Monday, March 16, 2009

Pasha Hristova - "Edna Bulgarska Rosa" ("A Bulgarian Rose")


Parashkeva Hristova Stefanova, known artistically as Pasha Hristova (Bulgarian: Паша Христова) (July 16, 1946 - December 21, 1971) was a Bulgarian singer, best known for performing one of Bulgaria's most popular songs "Edna balgarska roza" ("A Bulgarian Rose"). Some of her other hits were "Povey, vetre" ("Blow, oh Wind"), "Tozi diven sviat" ("This Wonderful World", a version of Czesław Niemen's "Dziwny jest ten świat") and "Yantra" ("Yantra"). Her brief but meteoric career started in the late 1960s. Between 1967 and 1971, she won a number of awards at Bulgarian and international music festivals. She died in a plane crash in 1971.

Life and career:

Pasha was born in Sofia. When she was five, her parents divorced and her father, who married another woman, received custody of her. She had a very close relationship with her grandmother on the paternal side, who took care of her and took her to violin lessons. While most people at the time called her Pepi (normally a diminutive from the male name Petar), her grandmother, who was a great admirer of Pasha Angelina (a famous Soviet Stakhanovite from the Stalin era), gave her the nickname Pasha.[1] Pasha suffered a lot when her grandmother died. In the subsequent, teenage years she reportedly had many conflicts with her father and would occasionally move to her mother's place after a row and stay there for a couple of days. Acquaintances at the time and later described her as a very shy and modest girl. After she completed her secondary education, she started work as a draftsman at an electric truck factory. She married Vasil Ivanov, an engineer, who had helped hire her. Later she left him (without an official divorce) and kept the child that they had.

At the same time, Pasha applied for a school for pop singers. She was accepted because of her voice and despite a speech defect or lisp that was later treated surgically. With the help of her teacher, she found work as a soloist - after a failed attempt to be accepted in Sofia Orchestra - in the Labour Corps Ensemble. Her first great success was at the 1967 Sochi festival in the Soviet Union, where she won a gold medal and the first prize. In 1968 she moved to the Sofia Orchestra, with which she worked during the rest of her career. The then-conductor and leader of the band, Nikolay "Bebo" Kuyumdzhiev, was soon replaced by Nikolay "Fucho" Arabadzhiev, with whom Pasha collaborated productively and basically lived in a common law marriage until their death. She would spend the following years touring Bulgaria and various countries, primarily in what was then the Soviet bloc. In 1970 she won the 3rd prize at the Golden Stag Festival in Braşov, Romania, 1st prize for the song "Yavor's Spring" (music by Svetozar Rusinov) at the radio competition "Spring", and at the all-Bulgarian Golden Orpheus Festival, the Great Prize was won by "Povey, vetre" and the First Prize - by "A Bulgarian Rose" (with music by Dimitar Valchev), both performed by Pasha Hristova. In 1971, her performance of "Tozi diven svyat" won the First Prize for a Polish Song at the Sopot International Song Festival in Poland. Finally, her song "Byala pesen" ("A White Song") won the Bulgarian "Melody of the year" TV contest in 1972, after her death.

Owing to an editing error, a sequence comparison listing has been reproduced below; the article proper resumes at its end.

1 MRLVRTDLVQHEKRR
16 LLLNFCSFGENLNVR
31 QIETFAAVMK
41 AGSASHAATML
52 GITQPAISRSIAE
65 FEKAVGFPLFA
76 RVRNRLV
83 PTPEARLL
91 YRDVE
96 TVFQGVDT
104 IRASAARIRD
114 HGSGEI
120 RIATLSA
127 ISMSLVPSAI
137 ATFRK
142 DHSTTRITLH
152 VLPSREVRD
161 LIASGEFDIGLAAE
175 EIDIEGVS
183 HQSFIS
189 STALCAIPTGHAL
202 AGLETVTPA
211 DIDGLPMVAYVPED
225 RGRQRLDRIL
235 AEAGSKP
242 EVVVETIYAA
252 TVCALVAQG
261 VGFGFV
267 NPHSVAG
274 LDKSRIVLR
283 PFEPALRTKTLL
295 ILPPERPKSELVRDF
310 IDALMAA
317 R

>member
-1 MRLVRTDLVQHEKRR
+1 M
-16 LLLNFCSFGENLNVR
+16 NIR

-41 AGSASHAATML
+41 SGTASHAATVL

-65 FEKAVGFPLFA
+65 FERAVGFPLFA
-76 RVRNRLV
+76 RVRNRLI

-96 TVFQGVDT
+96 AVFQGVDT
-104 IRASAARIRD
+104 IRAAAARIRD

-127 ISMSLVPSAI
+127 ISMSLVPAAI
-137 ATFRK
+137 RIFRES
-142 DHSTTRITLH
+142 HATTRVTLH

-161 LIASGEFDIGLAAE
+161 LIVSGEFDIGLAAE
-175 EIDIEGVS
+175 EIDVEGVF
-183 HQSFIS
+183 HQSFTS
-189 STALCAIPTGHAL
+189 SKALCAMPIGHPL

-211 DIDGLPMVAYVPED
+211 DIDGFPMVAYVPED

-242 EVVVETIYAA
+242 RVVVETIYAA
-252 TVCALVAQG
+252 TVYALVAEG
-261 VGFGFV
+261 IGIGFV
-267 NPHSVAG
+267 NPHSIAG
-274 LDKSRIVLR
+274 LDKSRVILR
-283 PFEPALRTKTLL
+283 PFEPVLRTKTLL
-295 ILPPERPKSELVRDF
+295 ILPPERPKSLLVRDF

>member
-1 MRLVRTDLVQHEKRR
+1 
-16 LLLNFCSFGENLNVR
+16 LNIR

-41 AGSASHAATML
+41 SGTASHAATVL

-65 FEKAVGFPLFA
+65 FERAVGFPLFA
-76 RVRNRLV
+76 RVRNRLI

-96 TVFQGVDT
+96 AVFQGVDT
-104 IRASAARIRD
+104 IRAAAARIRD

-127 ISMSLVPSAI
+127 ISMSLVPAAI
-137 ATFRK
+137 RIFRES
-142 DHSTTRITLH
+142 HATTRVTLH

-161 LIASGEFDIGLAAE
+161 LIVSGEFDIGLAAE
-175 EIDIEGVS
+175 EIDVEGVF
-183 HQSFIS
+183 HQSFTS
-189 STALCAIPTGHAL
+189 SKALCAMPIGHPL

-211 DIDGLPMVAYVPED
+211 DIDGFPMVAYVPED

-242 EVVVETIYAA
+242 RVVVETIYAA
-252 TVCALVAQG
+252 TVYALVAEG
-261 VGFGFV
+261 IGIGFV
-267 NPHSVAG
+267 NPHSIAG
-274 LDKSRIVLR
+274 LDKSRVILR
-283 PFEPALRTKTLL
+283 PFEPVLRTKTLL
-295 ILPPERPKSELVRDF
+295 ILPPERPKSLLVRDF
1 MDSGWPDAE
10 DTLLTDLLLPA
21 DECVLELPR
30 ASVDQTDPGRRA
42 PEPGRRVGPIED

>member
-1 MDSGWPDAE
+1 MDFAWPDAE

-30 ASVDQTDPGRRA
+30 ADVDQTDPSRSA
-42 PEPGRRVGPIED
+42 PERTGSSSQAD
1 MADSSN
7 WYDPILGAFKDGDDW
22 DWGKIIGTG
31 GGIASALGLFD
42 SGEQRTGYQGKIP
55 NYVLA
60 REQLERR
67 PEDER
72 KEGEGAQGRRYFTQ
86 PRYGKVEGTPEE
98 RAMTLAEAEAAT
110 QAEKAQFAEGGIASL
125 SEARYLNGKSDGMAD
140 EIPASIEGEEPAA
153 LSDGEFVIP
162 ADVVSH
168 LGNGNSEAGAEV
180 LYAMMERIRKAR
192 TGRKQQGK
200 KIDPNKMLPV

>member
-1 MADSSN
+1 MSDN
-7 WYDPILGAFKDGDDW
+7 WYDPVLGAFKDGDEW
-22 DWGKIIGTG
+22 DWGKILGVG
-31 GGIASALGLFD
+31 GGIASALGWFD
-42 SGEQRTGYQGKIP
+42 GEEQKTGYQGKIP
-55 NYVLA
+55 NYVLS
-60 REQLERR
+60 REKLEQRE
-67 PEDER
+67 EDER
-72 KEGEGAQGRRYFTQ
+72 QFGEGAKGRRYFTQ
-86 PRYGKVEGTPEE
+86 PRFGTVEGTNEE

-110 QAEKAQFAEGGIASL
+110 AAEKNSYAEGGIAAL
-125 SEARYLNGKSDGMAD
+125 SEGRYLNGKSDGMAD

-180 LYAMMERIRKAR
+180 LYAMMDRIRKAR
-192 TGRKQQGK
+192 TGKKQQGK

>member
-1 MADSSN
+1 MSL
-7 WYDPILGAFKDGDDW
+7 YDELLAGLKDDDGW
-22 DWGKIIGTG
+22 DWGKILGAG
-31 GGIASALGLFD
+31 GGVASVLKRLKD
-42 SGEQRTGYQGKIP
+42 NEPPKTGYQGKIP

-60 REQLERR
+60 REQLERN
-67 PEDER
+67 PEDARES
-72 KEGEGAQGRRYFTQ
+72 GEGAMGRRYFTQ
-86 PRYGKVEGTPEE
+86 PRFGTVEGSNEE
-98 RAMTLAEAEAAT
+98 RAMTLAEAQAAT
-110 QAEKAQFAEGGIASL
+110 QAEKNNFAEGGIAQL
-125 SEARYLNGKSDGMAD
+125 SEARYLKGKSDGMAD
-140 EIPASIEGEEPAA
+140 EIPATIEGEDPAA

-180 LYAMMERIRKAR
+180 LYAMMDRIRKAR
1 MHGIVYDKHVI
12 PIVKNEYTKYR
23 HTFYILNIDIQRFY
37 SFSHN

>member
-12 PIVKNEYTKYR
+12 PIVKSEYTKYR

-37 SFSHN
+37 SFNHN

Death: